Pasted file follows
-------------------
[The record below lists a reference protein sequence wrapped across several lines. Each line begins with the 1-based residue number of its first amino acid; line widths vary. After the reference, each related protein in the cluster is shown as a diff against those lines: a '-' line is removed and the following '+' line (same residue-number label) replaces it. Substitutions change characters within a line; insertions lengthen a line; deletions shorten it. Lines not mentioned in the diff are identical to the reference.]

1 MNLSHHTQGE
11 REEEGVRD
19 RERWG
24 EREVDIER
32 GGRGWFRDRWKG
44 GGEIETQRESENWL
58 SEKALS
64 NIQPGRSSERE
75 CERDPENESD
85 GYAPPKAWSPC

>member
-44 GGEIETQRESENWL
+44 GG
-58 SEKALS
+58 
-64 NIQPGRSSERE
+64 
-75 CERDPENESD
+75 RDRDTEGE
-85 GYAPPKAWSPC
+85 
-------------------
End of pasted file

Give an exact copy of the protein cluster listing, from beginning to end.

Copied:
[The record below lists a reference protein sequence wrapped across several lines. Each line begins with the 1-based residue number of its first amino acid; line widths vary. After the reference, each related protein in the cluster is shown as a diff against those lines: a '-' line is removed and the following '+' line (same residue-number label) replaces it. Substitutions change characters within a line; insertions lengthen a line; deletions shorten it. Lines not mentioned in the diff are identical to the reference.]

1 MNLSHHTQGE
11 REEEGVRD
19 RERWG
24 EREVDIER
32 GGRGWFRDRWKG
44 GGEIETQRESENWL
58 SEKALS
64 NIQPGRSSERE
75 CERDPENESD
85 GYAPPKAWSPC

>member
-44 GGEIETQRESENWL
+44 GG
-58 SEKALS
+58 
-64 NIQPGRSSERE
+64 
-75 CERDPENESD
+75 RDRDTEGE
-85 GYAPPKAWSPC
+85 